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The Liminal Space of Creativity in the Year of the Individual

Artists love to complain about the squeezed funding dedicated to the Arts, an unpleasant reality that has seen decreased spending on the Arts starting, arguably, with Reaganomics. I’ve shared that narrative in almost every presentation, workshop, and event I’ve produced. But what I’m starting to see now is that more than the lack of funding, it’s the very system itself that is broken.

Specifically, non-profits that are created to fund under-served artists simply cannot keep up with the demand. There are just too many people awakening to the artist within. I think we’re finally starting to see that the answer to the squeezed Arts industries is not to find more money, nor create more organizations. All that does is replicate the same problems. In an increasingly diverse environment (which was always diverse, society is just now starting to embrace it), what we need is more diverse systems!

But the point of this article is not to offer a solution. There will always be #AnotherWay, which means no one way will ever be a cure-all for everyone equally. Instead, I’d like to suggest that we are in a time of unpreceded opportunity precisely because our systems are collapsing.

The events that have transpired since 2020 have catalyzed interest in Diversity, Equity, and Inclusion (DEI). Most notably, integration of the BIPOC, BLM, and LGBTQ perspectives has been given a greater weight inside the workplace. Both corporations and non-profits have increased their efforts to ensure representation. This in turn supports inclusive narratives that will propel the organization’s footprint into a post-pandemic environment.

This all sounds very forward-thinking, exciting, and…modern. It seems we are in the season of the “individual.” Time’s Person of the Year in 2011 was “The Protestor,” so it seems appropriate, in my mind, if “The Individual” assumed the prestigious title for 2022.

In a recent New York Times article about the Global Culture Wars, David Brooks writes that the idealized vision of globalization that the majority accepted in the 1990s, has since devolved:

“This was an optimistic vision of how history would evolve, a vision of progress and convergence. Unfortunately, this vision does not describe the world we live in today. The world is not converging anymore; it’s diverging.”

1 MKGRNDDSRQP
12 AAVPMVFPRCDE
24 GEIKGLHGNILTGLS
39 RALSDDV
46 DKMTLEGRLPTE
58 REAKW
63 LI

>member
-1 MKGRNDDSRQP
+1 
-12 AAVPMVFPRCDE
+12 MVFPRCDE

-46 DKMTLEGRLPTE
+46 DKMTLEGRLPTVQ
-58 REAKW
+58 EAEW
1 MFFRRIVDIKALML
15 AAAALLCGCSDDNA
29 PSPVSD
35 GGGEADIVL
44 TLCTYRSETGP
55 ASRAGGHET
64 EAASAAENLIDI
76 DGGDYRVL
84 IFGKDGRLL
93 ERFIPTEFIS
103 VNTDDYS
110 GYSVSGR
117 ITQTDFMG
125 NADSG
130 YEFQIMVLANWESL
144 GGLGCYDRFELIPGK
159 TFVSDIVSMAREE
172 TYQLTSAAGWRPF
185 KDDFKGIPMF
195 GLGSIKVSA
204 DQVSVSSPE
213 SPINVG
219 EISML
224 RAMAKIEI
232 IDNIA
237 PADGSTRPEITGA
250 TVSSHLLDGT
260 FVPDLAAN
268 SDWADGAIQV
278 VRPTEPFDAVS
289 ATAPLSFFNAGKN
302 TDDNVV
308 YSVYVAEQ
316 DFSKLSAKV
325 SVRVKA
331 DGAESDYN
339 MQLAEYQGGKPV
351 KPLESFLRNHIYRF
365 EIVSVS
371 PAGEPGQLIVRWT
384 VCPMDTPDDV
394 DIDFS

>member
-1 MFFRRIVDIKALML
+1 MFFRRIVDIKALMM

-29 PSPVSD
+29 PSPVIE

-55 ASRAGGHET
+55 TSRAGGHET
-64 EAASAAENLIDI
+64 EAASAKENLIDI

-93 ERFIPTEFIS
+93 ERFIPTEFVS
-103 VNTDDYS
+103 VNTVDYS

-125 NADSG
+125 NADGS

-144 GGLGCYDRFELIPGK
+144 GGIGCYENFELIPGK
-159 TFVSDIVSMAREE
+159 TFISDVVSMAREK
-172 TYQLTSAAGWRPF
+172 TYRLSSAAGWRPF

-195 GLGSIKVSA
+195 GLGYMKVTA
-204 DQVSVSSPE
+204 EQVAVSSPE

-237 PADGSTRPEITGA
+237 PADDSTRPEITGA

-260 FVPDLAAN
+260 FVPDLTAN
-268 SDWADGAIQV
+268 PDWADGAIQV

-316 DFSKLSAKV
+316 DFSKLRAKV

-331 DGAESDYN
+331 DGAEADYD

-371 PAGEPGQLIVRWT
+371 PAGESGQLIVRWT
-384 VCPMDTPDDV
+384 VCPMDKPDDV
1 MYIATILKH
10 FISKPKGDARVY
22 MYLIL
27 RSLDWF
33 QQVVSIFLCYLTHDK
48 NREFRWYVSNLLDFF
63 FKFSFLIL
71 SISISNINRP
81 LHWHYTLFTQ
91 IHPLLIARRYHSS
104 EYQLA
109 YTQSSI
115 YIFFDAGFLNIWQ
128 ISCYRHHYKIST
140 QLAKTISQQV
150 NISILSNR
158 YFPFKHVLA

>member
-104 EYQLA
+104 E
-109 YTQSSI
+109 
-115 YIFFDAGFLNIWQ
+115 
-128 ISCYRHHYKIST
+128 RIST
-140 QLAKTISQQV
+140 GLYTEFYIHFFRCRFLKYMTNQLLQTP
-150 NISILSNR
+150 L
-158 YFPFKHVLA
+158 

Western thinking was built on patriarchal views that strived for a unified ideal. We are the United States, after all. But in the Year of the Individual, it seems to me that the very concept of unity is flawed.

And while some people may be upset about the splintering of our collective, I see this moment as having tremendous potential. We are sitting in a liminal time in history. That means that buried in the chaos of broken systems is the opportunity to create #AnotherWay.

Creativity thrives in the liminal space. As many people still have one foot firmly planted in the comfortable, predictable way of life that was pre-pandemic, we are simultaneously stepping into a new reality. It’s a paradigm shift where technology is a deity, to be worshipped or crucified, and temporal unpredictability is the new normal. We’ve lost favor for those in dominant, wealthy positions of power, such as government officials, religious leaders, and even educational institutions. Allegiance seems to lie, more so than ever, with an individualized identity.

So I leave you with a prompt to consider in your own life: How can you build a new narrative that doesn’t attempt to unite, but also doesn’t suppress? Your answer is the creative thread that you carry in this time of chaos. According to mythologist Michael Meade, if we each carry our own thread, we can collectively weave a new reality. Be the change.

Emileena is writing a book called ANOTHER WAY, the Dao of Artist Development. If you are an artist looking for development, consider Emileena's E-Velop program.

Original Artwork by Dave Law, freelance visual artist and illustrator. For more, please visit


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